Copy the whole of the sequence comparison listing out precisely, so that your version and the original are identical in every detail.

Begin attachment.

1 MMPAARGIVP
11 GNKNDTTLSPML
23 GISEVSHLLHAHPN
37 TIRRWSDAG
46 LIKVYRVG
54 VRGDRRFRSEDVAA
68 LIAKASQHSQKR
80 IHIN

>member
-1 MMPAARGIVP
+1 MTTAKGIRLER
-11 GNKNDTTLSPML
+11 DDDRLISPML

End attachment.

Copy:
1 MMPAARGIVP
11 GNKNDTTLSPML
23 GISEVSHLLHAHPN
37 TIRRWSDAG
46 LIKVYRVG
54 VRGDRRFRSEDVAA
68 LIAKASQHSQKR
80 IHIN

>member
-1 MMPAARGIVP
+1 MTTAKGIRLER
-11 GNKNDTTLSPML
+11 DDDRLISPML